We pass by Modena often enough, usually on our way to the dramatic mountain pass that takes us to the northern Tuscan region of Garfagnana. But as we are primarily concerned with arriving at our final destination (the sleepy mountain village of Corfino) in the shortest possible time, we have never quite managed a pitstop at this ancient town in Emilia-Romagna (as tempting as the many signs for the Ferrari museum have been).
Finally though, a visit from Uncle Pelle (an enthusiastic petrolhead) , inspires us to make Modena our final destination (rather than simply a staging post on the way somewhere else). In truth I thought the museum was out of town, so was pleasantly surprised to find it conveniently located not far from the city's historic old town (there are, in fact, two museums - the Museo Enzo Ferrari in centre of Modena and the Museo Ferrari at Maranello).
The Museo Enzo Ferrari is our primary objective and first port of call. It is located on the site of the house where Enzo Ferrari was born in 1898. It tells the remarkable story of Enzo Ferrari's life, from humble origins to revered head of that most iconic vehicle brand that bears his name. Next door, a slick curvaceous modern building, painted in bright ‘Modena yellow’, is like some kind of fantasy showroom, full, even to my dispassionate eye, of some of the most amazing motor vehicles ever manufactured. For anyone with a passion for cars, the museum is not to be missed. Even for a sandal-wearing cyclist like me, the vehicles are jaw-dropping and Enzo's story, from humble origins, to motor-racing champion, mechanical engineer, designer and entrepreneur, is delightfully told.
Modena is as authentic a taste of northern Italy as you'll find anywhere in, well, northern Italy. With it's incredible industrial heritage, proud military traditions and cultural and architectural richness , it's a great town to just wander, stopping here and there for a coffee or aperitivo. Small enough to feel intimate, but large enough to explore, it lacks the throngs of tourists that its more famous neighbours boast and, thanks to its pedestrianised cobbled streets, the pace of the old town feels elegantly serene. Even the municipal refuse receptacles are tastefully designed and elegant.
Of course Modena is also one of Italy's unsung culinary gems, home to balsamic vinegar (we are easily persuaded to part with €25 for an 8 year old condimento speciale), Lambrusco wine and giant tortelloni.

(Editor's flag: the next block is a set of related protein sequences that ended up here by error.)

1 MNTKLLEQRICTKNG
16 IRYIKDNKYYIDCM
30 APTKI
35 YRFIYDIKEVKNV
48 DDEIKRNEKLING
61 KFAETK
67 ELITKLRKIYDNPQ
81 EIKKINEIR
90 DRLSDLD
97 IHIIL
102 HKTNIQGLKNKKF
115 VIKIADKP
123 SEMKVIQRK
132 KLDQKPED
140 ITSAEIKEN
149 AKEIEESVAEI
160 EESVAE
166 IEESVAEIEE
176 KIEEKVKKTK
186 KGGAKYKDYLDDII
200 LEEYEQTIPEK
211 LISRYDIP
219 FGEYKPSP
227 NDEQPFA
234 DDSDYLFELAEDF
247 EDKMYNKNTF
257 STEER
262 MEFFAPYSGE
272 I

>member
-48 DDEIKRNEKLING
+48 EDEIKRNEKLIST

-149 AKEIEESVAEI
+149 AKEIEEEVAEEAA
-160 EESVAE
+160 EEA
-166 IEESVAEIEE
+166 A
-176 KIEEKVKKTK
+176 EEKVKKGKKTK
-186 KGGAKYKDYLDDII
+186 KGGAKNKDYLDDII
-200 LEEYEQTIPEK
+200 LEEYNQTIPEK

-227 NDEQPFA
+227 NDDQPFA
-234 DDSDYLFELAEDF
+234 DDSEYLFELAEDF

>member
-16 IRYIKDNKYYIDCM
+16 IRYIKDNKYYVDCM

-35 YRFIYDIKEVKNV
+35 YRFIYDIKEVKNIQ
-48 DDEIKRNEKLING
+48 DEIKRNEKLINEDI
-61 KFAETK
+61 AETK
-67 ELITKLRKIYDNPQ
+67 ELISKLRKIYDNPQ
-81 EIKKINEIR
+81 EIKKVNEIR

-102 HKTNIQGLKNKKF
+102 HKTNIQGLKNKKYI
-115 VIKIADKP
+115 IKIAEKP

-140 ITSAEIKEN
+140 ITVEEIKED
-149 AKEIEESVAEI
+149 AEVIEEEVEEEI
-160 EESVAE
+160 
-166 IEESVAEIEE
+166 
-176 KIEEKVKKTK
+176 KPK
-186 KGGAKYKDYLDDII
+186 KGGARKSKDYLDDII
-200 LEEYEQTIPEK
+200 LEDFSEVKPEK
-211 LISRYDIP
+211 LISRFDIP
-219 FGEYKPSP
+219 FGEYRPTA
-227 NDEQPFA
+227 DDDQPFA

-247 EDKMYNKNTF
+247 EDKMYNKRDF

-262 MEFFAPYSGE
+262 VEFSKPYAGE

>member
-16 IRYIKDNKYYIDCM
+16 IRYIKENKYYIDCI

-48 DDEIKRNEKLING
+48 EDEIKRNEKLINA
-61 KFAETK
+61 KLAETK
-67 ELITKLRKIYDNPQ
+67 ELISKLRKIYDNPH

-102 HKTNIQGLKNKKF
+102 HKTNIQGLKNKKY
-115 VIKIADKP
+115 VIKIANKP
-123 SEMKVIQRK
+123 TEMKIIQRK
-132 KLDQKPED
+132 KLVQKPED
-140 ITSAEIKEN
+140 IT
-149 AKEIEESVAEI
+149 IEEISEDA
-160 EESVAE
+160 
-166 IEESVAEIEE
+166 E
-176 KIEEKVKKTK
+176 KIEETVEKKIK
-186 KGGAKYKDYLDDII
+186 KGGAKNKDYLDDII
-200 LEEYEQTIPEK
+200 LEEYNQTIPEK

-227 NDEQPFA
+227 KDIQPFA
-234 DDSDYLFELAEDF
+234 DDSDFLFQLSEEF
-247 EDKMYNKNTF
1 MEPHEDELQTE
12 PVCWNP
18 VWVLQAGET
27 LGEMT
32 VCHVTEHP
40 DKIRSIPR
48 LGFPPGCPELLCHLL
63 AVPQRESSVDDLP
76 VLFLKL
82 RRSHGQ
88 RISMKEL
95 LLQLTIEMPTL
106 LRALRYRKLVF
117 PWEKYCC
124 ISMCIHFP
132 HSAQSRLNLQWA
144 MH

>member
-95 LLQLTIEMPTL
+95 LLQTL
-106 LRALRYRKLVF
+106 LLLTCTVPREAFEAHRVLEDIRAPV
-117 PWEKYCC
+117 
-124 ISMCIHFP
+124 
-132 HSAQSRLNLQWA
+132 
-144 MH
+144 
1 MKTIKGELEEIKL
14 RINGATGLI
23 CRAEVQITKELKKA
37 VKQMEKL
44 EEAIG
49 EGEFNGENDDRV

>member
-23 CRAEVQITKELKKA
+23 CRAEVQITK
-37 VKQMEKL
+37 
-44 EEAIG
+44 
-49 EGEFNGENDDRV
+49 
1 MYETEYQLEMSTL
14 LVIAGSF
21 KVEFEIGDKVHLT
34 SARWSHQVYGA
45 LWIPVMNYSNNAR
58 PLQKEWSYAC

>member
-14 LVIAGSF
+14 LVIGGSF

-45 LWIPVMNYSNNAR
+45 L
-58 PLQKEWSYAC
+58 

Having spent the morning in the museum we embark on a rather desperate search to avoid the impending crisis di fame that is just about to beset our young children. Somewhat fortuitously, we stumble across Trattoria via Ferrari. We ask for a selection of local antipasti, which include baccala fritto, calzagatti con lardo di colonnata and gnocchi fritti e culaccia - all fresh, light and delicious! Then the kids share a massive cotoletto and Uncle Pelle and Mrs H have the giant tortelloni. I have steak - my polite request to have it well done is discreetly mocked and ultimately refused by our friendly, but insistent, waiter. Washed down with a half carafe of local red, it was a very pleasant lunch, and just about complied with our various dietary requirements (see winter lurgy, Whole Life Challenge, fussy kids).
Fuelled and rested, we set off on our impromptu tour of the city.
Although there is plenty to explore, in the interests of brevity I'm going to mention just two things that caught my eye.
The first is the prestigious Accademia Militare di Modena. Located in the grand Palazzo Ducale in the historic centre of the city, it was the world's first dedicated military academy and has been training Italian military leaders since the 1 January 1678. The building is both an imposing statement of military prowess and tradition and sombre reminder of the high price of war, with long lists of fallen alumni dating back centuries.
The second sight that struck me was the shrine at the foot of the Tower Girlandina. Centrally located in Piazza delle Torre, this moving tribute consists of 1,174 black and white photos of all those partisans from Modena who fell during the Second World War. It is a stark and moving reminder of the terrible human price paid for victory over fascism.
In fact, the memorial was a spontaneous manifestation of a city's grief. Immediately after the liberation, the people of Modena began to post photographs of missing relatives at the foot of the city's central tower, hoping that someone would be able to give them some news. As time passed, the shrine became an official monument to the fallen partisans.
After the war, Modena was awarded the Medaglia d'Oro al Valor Militare for the sacrifices it's citizens made during the resistance struggle for liberation.
With the children in tow and so much to see, we barely scratched the surface of Modena's cultural, historical and architectural treasures.
So, I'm already looking forward to my next visit, when we can again explore this fascinating little town.
Richard Hough writes about history, football, wine, whisky, culture + travel and is currently working on a trilogy about wartime Verona.